Saudi eyes clean energy to cut oil demand, official says

Kingdom seeks mix of sources as power demand looks set to triple over by 2030
Saudi eyes clean energy to cut oil demand, official says
Saudi Arabia is home to 20 percent of the worlds oil reserves
By Bloomberg
Sun 03 Apr 2011 06:06 PM

Saudi
Arabia, with 20 percent of world oil reserves, aims to develop renewable energy
and nuclear power to cut by half the crude and natural gas it burns to generate
electricity, a government official said.

The
country is seeking to develop a more sustainable mix of energy supply as growth
in power demand is set to triple over the next two decades, Khalid Al Sulaiman,
vice president for Renewable Energy at King Abdullah City for Atomic and
Renewable Energy, said at a conference in Riyadh Sunday.

Saudi
Arabia’s energy mix is made up almost exclusively of fossil fuels now, Al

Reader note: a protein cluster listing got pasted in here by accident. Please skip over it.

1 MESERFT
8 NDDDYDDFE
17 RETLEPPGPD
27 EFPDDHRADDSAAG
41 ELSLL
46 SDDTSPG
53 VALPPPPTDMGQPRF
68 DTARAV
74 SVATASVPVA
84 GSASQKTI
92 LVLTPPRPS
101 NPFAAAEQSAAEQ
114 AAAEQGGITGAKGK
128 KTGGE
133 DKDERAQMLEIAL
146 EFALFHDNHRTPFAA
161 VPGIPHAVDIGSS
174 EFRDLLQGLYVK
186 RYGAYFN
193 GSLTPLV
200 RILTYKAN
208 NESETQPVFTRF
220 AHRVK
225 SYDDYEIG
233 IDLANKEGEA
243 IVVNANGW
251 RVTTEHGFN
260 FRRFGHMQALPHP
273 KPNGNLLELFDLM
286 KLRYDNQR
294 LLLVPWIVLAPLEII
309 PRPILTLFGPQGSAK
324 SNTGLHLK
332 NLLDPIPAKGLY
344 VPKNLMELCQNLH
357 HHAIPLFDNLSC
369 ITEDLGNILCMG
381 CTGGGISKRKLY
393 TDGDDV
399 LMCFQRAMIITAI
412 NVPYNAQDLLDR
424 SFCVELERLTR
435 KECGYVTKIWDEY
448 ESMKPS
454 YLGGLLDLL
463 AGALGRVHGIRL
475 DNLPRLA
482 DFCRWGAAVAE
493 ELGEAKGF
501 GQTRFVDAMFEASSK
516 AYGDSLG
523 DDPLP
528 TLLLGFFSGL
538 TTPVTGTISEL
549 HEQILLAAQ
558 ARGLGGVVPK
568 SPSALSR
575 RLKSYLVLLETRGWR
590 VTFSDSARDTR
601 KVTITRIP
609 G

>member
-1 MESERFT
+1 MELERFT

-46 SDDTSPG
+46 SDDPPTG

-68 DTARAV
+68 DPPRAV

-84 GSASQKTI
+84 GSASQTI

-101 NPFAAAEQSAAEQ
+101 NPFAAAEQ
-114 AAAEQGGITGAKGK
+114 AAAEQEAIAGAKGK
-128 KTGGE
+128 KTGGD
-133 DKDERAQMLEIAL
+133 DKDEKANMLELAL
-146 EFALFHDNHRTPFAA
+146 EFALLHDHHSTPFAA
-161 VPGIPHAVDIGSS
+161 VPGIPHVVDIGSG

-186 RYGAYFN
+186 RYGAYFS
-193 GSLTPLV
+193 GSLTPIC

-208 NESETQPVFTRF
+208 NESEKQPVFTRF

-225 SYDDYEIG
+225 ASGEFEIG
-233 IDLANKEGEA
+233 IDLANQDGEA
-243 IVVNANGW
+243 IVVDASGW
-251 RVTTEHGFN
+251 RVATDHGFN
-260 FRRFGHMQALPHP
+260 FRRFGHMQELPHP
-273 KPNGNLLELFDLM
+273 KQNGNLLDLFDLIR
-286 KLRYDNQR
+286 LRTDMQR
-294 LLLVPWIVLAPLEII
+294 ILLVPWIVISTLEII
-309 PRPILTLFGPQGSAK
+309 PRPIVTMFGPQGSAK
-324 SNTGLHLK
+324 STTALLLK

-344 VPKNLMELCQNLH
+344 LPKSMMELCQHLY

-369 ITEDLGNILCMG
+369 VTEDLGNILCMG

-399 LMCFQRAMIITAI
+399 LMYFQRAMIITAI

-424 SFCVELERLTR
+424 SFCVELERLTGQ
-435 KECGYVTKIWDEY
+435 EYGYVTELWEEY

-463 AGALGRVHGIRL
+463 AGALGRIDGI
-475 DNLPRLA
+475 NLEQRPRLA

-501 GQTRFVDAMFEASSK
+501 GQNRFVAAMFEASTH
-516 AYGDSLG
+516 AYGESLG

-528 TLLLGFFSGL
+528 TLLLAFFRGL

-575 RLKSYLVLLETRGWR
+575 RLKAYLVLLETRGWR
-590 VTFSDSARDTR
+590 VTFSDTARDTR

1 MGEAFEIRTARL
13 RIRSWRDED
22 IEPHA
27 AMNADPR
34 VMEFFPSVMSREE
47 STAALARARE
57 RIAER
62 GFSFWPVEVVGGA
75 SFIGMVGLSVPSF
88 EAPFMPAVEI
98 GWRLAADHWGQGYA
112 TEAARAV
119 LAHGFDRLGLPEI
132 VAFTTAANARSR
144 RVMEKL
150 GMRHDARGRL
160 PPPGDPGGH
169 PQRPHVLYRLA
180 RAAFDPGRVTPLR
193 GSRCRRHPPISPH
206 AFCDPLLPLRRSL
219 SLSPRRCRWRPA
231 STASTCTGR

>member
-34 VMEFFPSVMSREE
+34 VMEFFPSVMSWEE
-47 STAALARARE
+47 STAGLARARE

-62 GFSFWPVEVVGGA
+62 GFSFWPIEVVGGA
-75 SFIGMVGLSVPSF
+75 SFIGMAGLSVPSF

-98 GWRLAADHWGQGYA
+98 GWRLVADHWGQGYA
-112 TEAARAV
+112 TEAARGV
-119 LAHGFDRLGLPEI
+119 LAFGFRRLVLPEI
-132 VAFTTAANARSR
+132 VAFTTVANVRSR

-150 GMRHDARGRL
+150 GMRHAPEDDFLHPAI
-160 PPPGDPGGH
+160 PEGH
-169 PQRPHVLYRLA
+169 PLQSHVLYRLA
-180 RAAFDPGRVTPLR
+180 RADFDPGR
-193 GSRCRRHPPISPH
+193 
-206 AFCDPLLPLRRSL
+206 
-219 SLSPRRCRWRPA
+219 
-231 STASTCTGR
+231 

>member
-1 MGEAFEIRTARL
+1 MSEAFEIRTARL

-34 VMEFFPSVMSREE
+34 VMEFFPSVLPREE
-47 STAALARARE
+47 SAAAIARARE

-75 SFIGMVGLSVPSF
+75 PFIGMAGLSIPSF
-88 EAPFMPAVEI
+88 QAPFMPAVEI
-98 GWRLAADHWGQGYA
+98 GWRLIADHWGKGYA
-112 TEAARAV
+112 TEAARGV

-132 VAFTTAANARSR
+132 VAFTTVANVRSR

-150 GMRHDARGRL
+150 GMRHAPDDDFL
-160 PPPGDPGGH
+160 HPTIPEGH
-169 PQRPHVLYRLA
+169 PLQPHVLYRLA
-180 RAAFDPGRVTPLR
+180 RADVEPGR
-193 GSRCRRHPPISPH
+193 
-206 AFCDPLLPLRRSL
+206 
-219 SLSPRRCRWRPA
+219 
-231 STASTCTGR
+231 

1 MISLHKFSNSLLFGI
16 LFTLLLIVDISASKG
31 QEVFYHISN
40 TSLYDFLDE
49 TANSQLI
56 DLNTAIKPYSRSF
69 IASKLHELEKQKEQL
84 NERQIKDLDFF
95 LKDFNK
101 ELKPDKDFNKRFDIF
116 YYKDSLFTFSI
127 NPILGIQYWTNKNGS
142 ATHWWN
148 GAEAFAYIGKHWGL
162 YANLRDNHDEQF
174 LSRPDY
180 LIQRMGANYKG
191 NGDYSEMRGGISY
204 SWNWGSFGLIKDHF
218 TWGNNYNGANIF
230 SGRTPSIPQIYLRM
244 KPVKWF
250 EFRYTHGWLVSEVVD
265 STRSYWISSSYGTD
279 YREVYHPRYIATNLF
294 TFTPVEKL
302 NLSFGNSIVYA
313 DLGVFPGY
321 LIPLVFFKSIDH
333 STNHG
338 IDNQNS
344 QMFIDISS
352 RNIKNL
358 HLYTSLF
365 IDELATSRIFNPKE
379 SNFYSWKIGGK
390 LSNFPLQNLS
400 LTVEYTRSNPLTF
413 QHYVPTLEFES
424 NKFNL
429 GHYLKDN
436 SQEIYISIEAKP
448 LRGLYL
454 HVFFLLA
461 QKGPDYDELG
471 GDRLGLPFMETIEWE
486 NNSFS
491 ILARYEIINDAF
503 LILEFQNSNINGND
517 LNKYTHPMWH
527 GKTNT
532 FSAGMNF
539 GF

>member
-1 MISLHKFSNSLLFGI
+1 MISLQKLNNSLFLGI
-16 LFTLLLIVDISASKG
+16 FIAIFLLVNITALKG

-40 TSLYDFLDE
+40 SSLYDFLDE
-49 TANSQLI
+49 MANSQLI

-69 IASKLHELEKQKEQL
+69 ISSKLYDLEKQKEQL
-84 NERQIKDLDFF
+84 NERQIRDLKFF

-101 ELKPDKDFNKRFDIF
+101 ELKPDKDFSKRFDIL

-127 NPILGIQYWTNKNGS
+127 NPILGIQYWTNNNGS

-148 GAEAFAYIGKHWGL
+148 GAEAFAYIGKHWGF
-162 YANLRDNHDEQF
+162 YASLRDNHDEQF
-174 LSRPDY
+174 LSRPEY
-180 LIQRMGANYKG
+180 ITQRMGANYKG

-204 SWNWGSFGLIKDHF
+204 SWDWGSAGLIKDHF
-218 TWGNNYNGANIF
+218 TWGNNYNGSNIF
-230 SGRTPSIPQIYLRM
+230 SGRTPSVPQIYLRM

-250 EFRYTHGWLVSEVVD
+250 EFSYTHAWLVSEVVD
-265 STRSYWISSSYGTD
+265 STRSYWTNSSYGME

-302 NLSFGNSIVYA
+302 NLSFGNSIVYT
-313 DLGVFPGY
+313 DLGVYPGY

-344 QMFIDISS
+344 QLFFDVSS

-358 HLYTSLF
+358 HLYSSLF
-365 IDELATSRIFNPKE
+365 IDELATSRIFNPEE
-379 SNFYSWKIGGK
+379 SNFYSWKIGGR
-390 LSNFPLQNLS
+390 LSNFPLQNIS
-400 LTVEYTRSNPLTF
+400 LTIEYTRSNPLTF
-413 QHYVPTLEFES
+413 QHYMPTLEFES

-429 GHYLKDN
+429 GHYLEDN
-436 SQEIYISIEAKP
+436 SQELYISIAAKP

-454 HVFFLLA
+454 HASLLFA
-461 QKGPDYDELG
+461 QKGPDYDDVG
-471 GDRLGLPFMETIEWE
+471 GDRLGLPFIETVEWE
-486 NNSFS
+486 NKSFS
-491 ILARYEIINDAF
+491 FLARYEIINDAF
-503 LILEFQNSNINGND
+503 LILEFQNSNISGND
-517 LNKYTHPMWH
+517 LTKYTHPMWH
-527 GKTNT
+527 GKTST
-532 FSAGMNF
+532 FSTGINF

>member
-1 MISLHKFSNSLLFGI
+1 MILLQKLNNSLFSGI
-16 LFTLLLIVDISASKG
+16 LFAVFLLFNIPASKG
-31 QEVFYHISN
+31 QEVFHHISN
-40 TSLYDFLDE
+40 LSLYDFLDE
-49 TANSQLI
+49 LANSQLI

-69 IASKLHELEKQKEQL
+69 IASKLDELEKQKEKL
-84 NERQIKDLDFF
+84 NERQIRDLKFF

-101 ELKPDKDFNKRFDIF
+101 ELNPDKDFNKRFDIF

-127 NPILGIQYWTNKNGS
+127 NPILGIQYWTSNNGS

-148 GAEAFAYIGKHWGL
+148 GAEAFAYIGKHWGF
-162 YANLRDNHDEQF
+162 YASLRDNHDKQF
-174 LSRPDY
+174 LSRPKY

Sulaiman said in a speech at the Saudi Solar Forum. Energy that’s not derived
from fossil fuels such as oil and gas will make up more than half of the
kingdom’s supply mix by 2030, he said. That mix will include solar and wind
power and nuclear plants, he said.

Persian
Gulf oil producers need to generate more electricity to meet demand that’s
growing an average of 10 percent a year, Jarmo Kotilaine, chief economist at
National Commercial Bank in Jeddah, Saudi Arabia, said March 29.

Countries
in the region are also seeking new ways to generate power because they prefer
exporting crude to maximize income and allocating natural gas to make
petrochemicals.

Saudi
Arabia, the largest producer in OPEC, uses crude and refined products as fuel
for power stations because it doesn’t have enough gas to generate all the power
it needs and also supply industry. Liquid fuels generate about half of the
country’s power now, with the rest coming from gas, according to the state-run
utility Saudi Electricity Co. (SECO)

The
country’s generating capacity is about 45,000 megawatts with peak power demand
also reaching that level, according to Saudi Electricity.

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